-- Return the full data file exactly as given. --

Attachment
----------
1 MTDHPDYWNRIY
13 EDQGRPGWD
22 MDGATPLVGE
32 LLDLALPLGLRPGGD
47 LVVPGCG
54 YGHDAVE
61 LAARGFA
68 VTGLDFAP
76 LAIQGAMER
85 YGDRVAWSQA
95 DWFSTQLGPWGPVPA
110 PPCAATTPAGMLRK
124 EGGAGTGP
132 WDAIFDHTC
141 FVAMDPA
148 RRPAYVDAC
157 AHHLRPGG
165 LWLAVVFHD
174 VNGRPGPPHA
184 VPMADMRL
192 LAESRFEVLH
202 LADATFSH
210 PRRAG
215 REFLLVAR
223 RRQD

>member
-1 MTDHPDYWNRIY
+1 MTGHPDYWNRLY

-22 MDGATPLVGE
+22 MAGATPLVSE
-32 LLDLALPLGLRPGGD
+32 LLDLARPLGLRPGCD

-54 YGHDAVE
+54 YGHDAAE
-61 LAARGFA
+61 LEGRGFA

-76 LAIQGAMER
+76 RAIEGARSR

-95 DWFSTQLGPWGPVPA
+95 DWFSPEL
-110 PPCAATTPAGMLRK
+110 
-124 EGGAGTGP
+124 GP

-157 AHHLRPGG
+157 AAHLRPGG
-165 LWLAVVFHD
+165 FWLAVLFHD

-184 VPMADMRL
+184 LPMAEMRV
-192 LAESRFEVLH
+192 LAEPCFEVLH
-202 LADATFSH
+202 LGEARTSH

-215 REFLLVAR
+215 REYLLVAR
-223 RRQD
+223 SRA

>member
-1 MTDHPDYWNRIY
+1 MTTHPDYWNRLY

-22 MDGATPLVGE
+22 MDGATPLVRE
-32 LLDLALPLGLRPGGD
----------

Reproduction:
1 MTDHPDYWNRIY
13 EDQGRPGWD
22 MDGATPLVGE
32 LLDLALPLGLRPGGD
47 LVVPGCG
54 YGHDAVE
61 LAARGFA
68 VTGLDFAP
76 LAIQGAMER
85 YGDRVAWSQA
95 DWFSTQLGPWGPVPA
110 PPCAATTPAGMLRK
124 EGGAGTGP
132 WDAIFDHTC
141 FVAMDPA
148 RRPAYVDAC
157 AHHLRPGG
165 LWLAVVFHD
174 VNGRPGPPHA
184 VPMADMRL
192 LAESRFEVLH
202 LADATFSH
210 PRRAG
215 REFLLVAR
223 RRQD

>member
-1 MTDHPDYWNRIY
+1 MTGHPDYWNRLY

-22 MDGATPLVGE
+22 MAGATPLVSE
-32 LLDLALPLGLRPGGD
+32 LLDLARPLGLRPGCD

-54 YGHDAVE
+54 YGHDAAE
-61 LAARGFA
+61 LEGRGFA

-76 LAIQGAMER
+76 RAIEGARSR

-95 DWFSTQLGPWGPVPA
+95 DWFSPEL
-110 PPCAATTPAGMLRK
+110 
-124 EGGAGTGP
+124 GP

-157 AHHLRPGG
+157 AAHLRPGG
-165 LWLAVVFHD
+165 FWLAVLFHD

-184 VPMADMRL
+184 LPMAEMRV
-192 LAESRFEVLH
+192 LAEPCFEVLH
-202 LADATFSH
+202 LGEARTSH

-215 REFLLVAR
+215 REYLLVAR
-223 RRQD
+223 SRA

>member
-1 MTDHPDYWNRIY
+1 MTTHPDYWNRLY

-22 MDGATPLVGE
+22 MDGATPLVRE
-32 LLDLALPLGLRPGGD